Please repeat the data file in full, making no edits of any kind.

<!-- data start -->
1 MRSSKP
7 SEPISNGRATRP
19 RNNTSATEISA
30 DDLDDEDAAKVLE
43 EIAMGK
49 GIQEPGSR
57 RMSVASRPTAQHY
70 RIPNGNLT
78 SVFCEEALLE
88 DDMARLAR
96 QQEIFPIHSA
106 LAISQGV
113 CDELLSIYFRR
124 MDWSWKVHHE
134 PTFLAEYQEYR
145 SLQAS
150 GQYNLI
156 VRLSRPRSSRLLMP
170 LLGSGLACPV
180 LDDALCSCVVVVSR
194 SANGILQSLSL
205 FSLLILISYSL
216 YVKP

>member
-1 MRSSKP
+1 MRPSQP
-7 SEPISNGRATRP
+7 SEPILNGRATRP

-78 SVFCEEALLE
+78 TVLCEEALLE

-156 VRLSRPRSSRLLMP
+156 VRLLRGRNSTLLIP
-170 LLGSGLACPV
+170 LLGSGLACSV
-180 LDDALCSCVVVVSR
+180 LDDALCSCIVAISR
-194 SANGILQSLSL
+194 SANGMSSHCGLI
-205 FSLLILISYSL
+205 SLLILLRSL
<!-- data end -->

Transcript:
1 MRSSKP
7 SEPISNGRATRP
19 RNNTSATEISA
30 DDLDDEDAAKVLE
43 EIAMGK
49 GIQEPGSR
57 RMSVASRPTAQHY
70 RIPNGNLT
78 SVFCEEALLE
88 DDMARLAR
96 QQEIFPIHSA
106 LAISQGV
113 CDELLSIYFRR
124 MDWSWKVHHE
134 PTFLAEYQEYR
145 SLQAS
150 GQYNLI
156 VRLSRPRSSRLLMP
170 LLGSGLACPV
180 LDDALCSCVVVVSR
194 SANGILQSLSL
205 FSLLILISYSL
216 YVKP

>member
-1 MRSSKP
+1 MRPSQP
-7 SEPISNGRATRP
+7 SEPILNGRATRP

-78 SVFCEEALLE
+78 TVLCEEALLE

-156 VRLSRPRSSRLLMP
+156 VRLLRGRNSTLLIP
-170 LLGSGLACPV
+170 LLGSGLACSV
-180 LDDALCSCVVVVSR
+180 LDDALCSCIVAISR
-194 SANGILQSLSL
+194 SANGMSSHCGLI
-205 FSLLILISYSL
+205 SLLILLRSL